REYKJAVIK, July 7 (Reuters) - Kaupthing’s former chief executive, chief financial officer and two others have been indicted by Iceland’s special prosecutor for fraud and breach of trust in the run-up to the 2008 collapse of the bank.
According to the indictment, former CEO Hreidar Sigurdsson and former CFO Gudny Sveinsdottir have been charged with fraud related to financial transactions made in 2007. Magnus Gudmundsson, former managing director of Kaupthing Luxembourg and Skuli Thorvaldsson, an investor, have also been indicted for taking part in the alleged crimes.
Iceland’s top three banks collapsed under huge debts when the global credit crunch struck and the country’s special prosecutor has pursued cases against some of the banks’ former employees for their roles in the crisis.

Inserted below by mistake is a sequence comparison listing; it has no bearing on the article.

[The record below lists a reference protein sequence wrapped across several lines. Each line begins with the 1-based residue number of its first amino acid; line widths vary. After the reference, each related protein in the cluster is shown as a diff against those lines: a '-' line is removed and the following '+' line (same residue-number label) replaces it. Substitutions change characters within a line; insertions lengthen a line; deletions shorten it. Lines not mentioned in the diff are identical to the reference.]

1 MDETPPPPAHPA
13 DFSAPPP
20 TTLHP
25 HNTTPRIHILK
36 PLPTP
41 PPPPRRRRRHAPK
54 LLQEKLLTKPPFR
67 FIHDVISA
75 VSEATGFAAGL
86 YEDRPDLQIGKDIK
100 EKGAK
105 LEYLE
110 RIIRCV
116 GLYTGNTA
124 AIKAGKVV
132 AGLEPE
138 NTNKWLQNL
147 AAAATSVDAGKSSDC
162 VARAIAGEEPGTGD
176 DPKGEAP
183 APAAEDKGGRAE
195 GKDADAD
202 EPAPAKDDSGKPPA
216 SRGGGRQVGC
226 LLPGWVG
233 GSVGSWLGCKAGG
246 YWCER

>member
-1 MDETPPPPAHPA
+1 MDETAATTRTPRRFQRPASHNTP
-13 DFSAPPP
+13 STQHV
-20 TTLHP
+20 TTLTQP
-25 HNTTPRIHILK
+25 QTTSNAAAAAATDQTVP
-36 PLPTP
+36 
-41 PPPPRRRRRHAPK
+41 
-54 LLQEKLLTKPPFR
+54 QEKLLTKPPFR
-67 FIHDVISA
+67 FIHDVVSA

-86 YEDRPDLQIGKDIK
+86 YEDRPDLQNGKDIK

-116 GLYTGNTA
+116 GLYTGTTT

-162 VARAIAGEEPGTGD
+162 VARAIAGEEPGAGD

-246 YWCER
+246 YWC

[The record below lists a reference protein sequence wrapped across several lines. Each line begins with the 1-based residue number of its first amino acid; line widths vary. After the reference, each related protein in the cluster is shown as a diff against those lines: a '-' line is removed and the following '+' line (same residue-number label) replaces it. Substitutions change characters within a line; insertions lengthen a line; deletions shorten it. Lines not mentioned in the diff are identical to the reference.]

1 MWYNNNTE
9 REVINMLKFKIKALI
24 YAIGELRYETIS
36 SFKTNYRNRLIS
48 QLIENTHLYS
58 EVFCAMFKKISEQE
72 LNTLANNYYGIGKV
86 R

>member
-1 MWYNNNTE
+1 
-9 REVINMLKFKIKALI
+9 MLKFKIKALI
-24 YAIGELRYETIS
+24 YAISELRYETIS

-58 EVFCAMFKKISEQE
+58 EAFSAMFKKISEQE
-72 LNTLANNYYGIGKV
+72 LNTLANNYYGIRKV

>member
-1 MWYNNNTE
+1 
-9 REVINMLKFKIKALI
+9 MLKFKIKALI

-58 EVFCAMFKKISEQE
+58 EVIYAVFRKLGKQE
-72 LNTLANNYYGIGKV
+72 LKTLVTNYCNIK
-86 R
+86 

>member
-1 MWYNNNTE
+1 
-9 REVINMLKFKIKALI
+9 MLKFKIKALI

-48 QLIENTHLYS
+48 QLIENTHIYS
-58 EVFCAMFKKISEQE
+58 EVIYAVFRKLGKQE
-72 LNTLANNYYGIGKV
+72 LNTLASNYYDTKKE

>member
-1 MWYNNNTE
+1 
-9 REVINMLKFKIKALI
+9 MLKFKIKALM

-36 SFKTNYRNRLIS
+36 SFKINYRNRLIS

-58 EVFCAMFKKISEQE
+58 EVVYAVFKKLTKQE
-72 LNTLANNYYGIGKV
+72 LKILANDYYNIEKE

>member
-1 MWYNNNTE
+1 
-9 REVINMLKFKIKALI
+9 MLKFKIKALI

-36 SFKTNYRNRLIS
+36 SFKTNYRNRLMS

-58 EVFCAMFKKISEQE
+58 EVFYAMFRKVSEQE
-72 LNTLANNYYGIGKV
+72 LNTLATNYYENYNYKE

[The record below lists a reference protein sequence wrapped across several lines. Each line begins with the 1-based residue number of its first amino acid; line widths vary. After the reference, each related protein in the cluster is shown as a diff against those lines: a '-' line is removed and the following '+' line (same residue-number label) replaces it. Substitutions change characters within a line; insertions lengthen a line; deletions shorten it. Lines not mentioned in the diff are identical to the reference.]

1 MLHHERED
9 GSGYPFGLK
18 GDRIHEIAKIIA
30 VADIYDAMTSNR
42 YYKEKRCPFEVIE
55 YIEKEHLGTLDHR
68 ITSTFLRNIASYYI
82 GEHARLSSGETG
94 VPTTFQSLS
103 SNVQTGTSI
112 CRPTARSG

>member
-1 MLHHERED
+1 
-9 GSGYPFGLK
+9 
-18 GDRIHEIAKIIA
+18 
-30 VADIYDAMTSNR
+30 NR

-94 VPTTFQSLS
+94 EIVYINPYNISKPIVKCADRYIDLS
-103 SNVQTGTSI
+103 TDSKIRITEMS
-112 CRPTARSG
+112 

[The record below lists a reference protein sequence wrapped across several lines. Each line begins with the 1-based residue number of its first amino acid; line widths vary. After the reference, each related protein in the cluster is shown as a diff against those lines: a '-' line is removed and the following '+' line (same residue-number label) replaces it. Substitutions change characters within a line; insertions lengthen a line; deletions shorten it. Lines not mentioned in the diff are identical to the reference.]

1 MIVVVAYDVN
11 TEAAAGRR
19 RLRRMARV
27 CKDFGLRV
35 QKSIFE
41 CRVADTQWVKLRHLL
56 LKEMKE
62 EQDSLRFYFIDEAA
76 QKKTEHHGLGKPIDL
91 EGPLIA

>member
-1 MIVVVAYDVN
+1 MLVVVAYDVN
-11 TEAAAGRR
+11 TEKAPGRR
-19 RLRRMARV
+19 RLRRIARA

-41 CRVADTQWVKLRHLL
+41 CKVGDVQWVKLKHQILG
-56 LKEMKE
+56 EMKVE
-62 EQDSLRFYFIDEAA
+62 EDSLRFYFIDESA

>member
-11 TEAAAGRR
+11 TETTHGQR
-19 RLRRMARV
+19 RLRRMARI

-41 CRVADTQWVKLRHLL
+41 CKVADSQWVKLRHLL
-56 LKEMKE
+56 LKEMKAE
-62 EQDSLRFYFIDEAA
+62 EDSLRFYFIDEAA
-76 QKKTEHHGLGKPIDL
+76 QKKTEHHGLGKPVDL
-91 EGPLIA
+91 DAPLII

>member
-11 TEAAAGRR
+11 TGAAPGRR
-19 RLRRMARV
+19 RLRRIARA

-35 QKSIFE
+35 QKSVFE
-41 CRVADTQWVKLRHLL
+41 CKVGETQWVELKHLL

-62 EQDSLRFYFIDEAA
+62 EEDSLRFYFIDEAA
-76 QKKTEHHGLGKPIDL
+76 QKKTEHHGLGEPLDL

The alleged fraud relates to the transfer of 6 billion Icelandic crowns ($53 million) from Kaupthing to Marple Holdings, an entity under Thorvaldsson’s ownership, and the subsequent purchase of bonds by Kaupthing from Marple.
Kaupthing lost a significant amount of money due to the purchase of the bonds, according to the indictment.
The special prosecutor has requested imprisonment for all four. A date for the trial has not yet been set.
This is the fourth time Sigurdsson and Gudmundsson have been charged by the special prosecutor.
They were both convicted late last year for market abuses related to a large stake taken in the bank by a Qatari sheikh just before the bank’s collapse. The two, now based in Luxembourg working as financial consultants, have appealed the decision.
$1 = 114.0150 Icelandic Kronas Reporting by Robert Robertsson, writing by Mia Shanley; Editing by Toby Chopra